UPC-series: Licensing issues

License is an agreement through which a licensee leases the rights of IP from its proprietor (licensor) in order to use a product or a service. The UPC has jurisdiction over all European Patents with unitary effect and corresponding licenses, as well as over all classic European Patents and licenses, as long as they are not opted out from its exclusive jurisdiction. Practically, if a patent is opted out from the UPC, the license gets opted out too and the national courts are the only competent in this case. This rule does not apply when a licensee has already brought an action before the UPC and the proprietor subsequently decides to proceed in an opt-out. The right holder loses the ability to opt out and the UPC acquires exclusive jurisdiction over the case.

As a result, pursuant to Article 47 UPCA: “unless the licensing agreement provides otherwise, the holder of an exclusive license in respect of a patent shall be entitled to bring actions before the Court under the same circumstances as the patent proprietor, provided that the patent proprietor is given prior notice”. If the exclusive licensee commences any act before the Court, it is obligatory to give notice to the proprietor. On the other hand, concerning the non-exclusive licensees, they are not permitted to bring any infringement actions before the Court, if this is not explicitly stated in the agreement.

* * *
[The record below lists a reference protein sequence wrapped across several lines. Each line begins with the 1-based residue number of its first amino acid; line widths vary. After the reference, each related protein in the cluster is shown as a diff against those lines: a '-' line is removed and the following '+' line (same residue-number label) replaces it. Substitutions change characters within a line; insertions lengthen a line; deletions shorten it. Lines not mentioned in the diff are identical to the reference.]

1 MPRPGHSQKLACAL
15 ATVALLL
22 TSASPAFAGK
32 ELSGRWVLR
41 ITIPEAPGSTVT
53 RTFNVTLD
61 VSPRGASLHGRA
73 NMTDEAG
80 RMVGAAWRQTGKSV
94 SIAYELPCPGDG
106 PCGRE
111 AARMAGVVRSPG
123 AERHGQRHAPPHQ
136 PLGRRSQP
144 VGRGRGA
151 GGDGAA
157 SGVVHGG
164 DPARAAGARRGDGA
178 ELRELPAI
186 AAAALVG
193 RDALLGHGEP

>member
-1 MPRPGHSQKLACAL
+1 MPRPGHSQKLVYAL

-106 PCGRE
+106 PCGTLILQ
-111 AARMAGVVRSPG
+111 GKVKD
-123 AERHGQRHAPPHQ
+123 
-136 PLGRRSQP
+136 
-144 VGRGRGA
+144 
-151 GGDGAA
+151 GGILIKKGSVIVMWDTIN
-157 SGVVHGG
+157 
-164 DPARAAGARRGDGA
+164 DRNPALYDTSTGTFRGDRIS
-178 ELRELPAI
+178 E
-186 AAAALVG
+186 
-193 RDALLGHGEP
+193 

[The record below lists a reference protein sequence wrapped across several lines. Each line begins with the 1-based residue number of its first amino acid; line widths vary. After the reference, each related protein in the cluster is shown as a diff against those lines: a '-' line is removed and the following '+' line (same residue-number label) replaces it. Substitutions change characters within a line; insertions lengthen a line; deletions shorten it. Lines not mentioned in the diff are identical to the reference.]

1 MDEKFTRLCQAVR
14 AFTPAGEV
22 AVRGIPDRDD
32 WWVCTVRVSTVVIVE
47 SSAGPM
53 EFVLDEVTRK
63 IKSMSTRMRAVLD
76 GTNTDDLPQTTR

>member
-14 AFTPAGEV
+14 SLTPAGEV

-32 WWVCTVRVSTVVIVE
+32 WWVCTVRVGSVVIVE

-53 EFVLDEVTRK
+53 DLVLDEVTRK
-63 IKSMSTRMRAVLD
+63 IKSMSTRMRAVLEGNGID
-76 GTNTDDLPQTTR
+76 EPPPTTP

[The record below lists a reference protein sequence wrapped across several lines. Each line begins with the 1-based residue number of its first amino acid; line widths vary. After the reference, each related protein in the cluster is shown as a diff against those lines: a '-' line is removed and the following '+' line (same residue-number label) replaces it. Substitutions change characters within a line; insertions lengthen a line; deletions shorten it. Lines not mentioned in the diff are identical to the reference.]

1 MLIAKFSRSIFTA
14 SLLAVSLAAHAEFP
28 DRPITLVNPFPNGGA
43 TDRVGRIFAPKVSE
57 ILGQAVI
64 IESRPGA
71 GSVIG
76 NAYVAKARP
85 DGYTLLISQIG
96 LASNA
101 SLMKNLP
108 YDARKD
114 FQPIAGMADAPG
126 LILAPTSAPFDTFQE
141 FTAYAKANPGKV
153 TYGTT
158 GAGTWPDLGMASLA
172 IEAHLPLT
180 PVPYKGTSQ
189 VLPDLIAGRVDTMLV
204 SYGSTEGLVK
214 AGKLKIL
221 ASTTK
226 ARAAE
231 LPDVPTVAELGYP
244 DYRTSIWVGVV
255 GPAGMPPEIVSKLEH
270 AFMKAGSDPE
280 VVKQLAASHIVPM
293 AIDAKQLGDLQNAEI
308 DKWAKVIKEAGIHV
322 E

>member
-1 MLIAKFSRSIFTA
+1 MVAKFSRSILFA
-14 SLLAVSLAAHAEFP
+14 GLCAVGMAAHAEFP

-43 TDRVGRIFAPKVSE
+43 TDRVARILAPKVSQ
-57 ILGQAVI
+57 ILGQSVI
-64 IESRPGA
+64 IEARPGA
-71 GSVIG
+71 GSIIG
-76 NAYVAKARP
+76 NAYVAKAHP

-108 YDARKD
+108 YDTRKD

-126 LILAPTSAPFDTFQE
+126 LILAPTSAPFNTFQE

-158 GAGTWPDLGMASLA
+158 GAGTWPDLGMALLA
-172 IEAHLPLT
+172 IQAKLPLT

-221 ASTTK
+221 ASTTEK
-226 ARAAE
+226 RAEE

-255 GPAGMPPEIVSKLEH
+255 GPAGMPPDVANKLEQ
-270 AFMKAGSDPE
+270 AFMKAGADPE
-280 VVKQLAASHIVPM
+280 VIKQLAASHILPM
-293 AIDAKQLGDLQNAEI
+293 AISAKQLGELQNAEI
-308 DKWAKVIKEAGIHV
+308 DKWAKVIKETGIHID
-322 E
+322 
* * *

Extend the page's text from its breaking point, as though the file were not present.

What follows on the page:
The opt-out ability provided at the moment may provoke complicated situations, in which the licensee takes precedence over the proprietor in filling actions and the latter may lose the choice to opt out. This could have disastrous effects to patent proprietors, who have multiple licensees in various European countries, as it freezes the situation and forbids the use of the withdrawal mechanism. The patent basically remains unprotected against a global revocation action. Moreover, if a licensee lodges an action before the national courts and not before the UPC, the two parties may be deprived of significant advantages, such us the speed of the issued decision or the scope geographically wise.

Consequently, after the active introduction of the UPC regime, proprietors of patents and licensees are well advised to sit around the table and discuss the terms and conditions of their new contracts by entering detailed clauses governing the events of disputes. As far as license disputes concerned, the UPCA does not provide with relevant regulation. Thus, the UPC has no jurisdiction over disputes for license agreements and national courts will remain competent for this type of disputes.

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